Standard options: "-A, --args-file, --arguments-file=filename, -f,
	   --force, -v,	--verbose"

	   -l
	   --link
	       Try to link the files.  If that fails, try symbolic link, if
	       that is also requested, else copy.

	   -s
	   --symbolic
	   --symbolic-link
	   --symlink
	       Try to symbolically link	the files.  If that fails, copy.

	   See the note	under &ln.

       &cut [option ...] filename ...
	   Print selected parts	of lines from each file	or selected lines,
	   counting across all files.  The output is separated by the
	   delimiter which defaults to TAB for fields and empty	string for
	   characters.

	   Standard options: "-A, --args-file, --arguments-file=filename,
	   --force, -i,	--inpipe=shellcommand, -I, --infail, -o,
	   --output=filename, -O, --outfail, -r, --record-size=number,
	   --separator=string, -S, --synclines,	-v, --verbose"

	   -c list
	   --characters=list
	       Print all the characters	specified by list.  List may be	any
	       Perl expression returning a list	of integers.  The integers can
	       be either positive, starting at zero to count from the
	       beginning, or negative to count from the	end.  Unlike Unix
	       "cut", the order	you request is respected.

	       Unlike in Perl's	slice operator where a ".." range must be
	       either positive or negative, &cut allows	starting with a
	       positive	and ending with	a negative.  But this is only
	       available if your expression consists only of numbers, commas
	       and "..".  E.g. "1..-2" means everything	but the	first (0) and
	       the last	(-1).

	       The list	expression can look at the whole line in $_.  Changes
	       to that will be ignored,	however, because when this expression
	       is evaluated the	line has already been split to Perl's
	       autosplit variable @::F.	 The numbers you return	are in fact
	       indices to that list.

	   -d string
	   --delimiter=string
	       Set a new delimiter for input fields and	output.	 Unlike	Unix
	       "cut", this may have any	length.

	   -E
	   --noescape
	       Treat "\" as normal literals for	"-p, --printf=format".

	   -f list
	   --fields=list
	       Print all the groups specified by list.	List is	as described
	       under "-c, --characters=list".  Note that this hides the
	       standard	option "-f" which must be given	as "--force".

	   -l list
	   --lines=list
	       Print all the lines specified by	list.  List is as described
	       under "-c, --characters=list" with one major difference:	The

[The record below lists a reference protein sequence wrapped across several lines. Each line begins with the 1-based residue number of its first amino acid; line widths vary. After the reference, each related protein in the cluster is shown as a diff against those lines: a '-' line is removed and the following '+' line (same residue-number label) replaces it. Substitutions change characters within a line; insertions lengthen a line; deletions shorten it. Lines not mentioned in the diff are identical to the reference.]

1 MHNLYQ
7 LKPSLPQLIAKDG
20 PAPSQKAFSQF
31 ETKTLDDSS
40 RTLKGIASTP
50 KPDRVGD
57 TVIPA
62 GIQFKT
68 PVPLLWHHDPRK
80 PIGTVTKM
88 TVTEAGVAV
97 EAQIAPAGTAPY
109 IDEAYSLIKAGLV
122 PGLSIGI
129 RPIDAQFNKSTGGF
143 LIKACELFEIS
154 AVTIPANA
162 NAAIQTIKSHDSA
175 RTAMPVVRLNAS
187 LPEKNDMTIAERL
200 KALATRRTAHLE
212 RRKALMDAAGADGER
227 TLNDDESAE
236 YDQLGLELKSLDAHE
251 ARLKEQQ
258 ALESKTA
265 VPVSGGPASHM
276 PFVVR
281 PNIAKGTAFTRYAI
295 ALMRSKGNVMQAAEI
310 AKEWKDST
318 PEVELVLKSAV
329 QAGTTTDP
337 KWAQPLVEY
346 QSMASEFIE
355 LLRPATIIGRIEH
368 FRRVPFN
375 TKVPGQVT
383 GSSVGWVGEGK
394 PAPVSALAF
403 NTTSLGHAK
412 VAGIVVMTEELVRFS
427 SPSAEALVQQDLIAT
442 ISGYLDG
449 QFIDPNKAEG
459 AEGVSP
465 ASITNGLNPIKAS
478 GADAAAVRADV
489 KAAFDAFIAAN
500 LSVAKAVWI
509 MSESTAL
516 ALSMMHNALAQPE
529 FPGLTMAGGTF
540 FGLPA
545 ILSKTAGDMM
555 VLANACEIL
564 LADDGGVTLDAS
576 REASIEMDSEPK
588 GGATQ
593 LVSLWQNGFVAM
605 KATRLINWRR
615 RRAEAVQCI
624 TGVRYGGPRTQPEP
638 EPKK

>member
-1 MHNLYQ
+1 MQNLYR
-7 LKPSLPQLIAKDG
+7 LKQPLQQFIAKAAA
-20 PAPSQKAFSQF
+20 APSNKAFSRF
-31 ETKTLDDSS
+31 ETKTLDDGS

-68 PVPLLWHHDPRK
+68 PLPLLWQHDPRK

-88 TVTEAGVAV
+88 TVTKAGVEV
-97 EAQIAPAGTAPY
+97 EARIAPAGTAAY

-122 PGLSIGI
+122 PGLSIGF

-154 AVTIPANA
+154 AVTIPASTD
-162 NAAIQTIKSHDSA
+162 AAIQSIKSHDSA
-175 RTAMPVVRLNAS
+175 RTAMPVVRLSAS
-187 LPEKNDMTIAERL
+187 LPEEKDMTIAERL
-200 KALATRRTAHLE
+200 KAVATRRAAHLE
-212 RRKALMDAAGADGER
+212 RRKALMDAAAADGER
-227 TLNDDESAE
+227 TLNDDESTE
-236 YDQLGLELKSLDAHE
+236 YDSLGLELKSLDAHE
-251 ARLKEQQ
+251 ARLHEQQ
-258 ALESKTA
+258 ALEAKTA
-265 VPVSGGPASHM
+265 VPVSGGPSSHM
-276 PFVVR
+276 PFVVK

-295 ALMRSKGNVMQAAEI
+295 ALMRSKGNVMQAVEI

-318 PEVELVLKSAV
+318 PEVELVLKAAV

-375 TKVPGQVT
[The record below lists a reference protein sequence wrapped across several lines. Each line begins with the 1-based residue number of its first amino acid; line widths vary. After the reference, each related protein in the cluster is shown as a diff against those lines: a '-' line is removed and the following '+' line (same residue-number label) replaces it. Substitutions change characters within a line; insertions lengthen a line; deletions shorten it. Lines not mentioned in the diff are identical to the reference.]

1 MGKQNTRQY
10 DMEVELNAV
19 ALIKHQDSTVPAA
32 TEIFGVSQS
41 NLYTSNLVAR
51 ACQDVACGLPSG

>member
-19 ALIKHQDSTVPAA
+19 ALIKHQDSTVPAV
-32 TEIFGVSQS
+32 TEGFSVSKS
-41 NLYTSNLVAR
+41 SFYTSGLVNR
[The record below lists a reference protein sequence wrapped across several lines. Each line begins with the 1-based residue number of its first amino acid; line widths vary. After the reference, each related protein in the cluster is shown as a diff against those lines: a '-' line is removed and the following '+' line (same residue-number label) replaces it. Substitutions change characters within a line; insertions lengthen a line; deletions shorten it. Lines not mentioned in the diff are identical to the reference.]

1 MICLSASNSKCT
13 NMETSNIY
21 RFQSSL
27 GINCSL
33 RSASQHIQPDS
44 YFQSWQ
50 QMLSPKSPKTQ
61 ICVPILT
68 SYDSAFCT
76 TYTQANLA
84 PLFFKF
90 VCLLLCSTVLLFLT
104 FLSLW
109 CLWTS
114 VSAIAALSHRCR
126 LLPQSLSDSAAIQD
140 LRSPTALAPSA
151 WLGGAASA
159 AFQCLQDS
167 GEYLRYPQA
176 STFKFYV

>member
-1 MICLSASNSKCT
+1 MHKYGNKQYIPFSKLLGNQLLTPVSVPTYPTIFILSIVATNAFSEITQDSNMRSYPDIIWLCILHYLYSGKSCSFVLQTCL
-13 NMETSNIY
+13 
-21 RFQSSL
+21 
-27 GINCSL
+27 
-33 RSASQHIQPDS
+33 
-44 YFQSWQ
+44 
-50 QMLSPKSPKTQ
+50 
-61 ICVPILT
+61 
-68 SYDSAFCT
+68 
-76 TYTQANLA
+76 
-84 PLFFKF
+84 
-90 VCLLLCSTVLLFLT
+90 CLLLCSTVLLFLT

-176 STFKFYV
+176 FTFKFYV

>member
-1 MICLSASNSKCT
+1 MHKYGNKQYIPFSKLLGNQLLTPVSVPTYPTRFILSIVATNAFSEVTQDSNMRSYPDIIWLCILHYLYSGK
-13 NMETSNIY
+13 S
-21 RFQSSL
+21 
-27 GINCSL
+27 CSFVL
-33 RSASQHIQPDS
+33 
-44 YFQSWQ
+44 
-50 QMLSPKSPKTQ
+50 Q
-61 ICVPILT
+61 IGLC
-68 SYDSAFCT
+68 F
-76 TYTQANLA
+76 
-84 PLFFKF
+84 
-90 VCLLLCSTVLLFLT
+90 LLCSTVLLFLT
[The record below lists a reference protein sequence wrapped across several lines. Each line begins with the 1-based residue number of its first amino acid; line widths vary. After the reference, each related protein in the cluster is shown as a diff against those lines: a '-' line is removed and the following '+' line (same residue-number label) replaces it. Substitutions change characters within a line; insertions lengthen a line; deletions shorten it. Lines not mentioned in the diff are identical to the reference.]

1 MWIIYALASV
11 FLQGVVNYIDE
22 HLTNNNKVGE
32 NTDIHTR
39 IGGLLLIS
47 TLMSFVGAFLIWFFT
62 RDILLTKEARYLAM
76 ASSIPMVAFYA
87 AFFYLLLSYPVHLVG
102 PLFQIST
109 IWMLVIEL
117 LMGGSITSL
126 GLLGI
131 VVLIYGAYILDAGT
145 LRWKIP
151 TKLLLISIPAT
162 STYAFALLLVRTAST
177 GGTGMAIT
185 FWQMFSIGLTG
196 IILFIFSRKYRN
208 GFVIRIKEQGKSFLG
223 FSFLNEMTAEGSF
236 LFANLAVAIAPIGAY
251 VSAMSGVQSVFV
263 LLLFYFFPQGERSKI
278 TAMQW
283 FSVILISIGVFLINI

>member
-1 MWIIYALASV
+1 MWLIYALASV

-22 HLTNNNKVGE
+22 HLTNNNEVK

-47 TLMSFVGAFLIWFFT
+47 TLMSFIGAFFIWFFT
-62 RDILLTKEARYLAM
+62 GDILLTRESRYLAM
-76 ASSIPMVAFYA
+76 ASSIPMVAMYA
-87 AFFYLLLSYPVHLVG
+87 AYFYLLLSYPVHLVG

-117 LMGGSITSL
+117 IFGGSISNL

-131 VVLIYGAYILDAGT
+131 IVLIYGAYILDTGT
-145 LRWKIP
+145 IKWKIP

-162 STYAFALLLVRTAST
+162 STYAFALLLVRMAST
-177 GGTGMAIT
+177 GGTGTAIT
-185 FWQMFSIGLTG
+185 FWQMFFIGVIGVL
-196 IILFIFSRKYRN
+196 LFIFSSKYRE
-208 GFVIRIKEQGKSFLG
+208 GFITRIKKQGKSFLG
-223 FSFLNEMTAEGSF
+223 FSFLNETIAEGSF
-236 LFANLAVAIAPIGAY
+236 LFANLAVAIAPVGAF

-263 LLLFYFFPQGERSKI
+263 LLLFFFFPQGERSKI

first line has number 1,	there is no line 0.  This is
	       definitely inefficient for big files, if	you have a mixed
	       positive	to negative range in your list,	as it reads everything
	       to memory.  Otherwise Perl could	optimize this, but I don't
	       know if it does.

	   -m
	   --matching
	       Print only matching lines, i.e. ones which have enough
	       characters or fields.  This implies "--only-delimited", which
	       is why you will miss single-field lines with "--fields=0".

	   -p format
	   --printf=format
	       Apply format (with \escapes) to all fields or characters.

	   -s
	   --only-delimited
	       Print only lines	containing delimiters.

	       &cut -c 10-20,-5,25- $(input)
	       &cut -c 'grep $$_ % 3, 0..99' $(input) #	1st 100	columns	not multiple of	3
	       &cut -d:	--fields 0,4 --printf='%10s is %s\n' /etc/passwd

       date
	   Not built in, but either of these partially does the	same thing:

	       &expr localtime
	       &expr gmtime

       &echo [option ...] string ...
       &printf [option ...] format argument ...
       &yes [option ...] string	...
	   Writes all strings to stdout	or the given outfile.  Both &echo and
	   &yes	add a newline at the end.  The strings,	or for &printf the
	   format, may contain "\" escapes, as they are	known from C or	modern
	   Unix	or Shell "echo".  They are however as in Perl double-quotes,
	   which means some differences, like that a single trailing "\" is
	   not allowed.	 Perl has a few	more interesting escapes, but the ones
	   you might expect to do something different are:

	   \cA Is a control character ^A.

	   \u  Upcases the following letter.

	   \U  Upcases the rest, or up to the next "\L"	if found.

	   \xHH, \x{HHHH}
	       Is the character	value of the given Hex code.  Note that
	       numeric codes are not portable to EBCDIC	platforms!

	   Unlike Unix "yes", &yes is exactly like &echo, except that it
	   repeats the output for as long as it	can, typically until an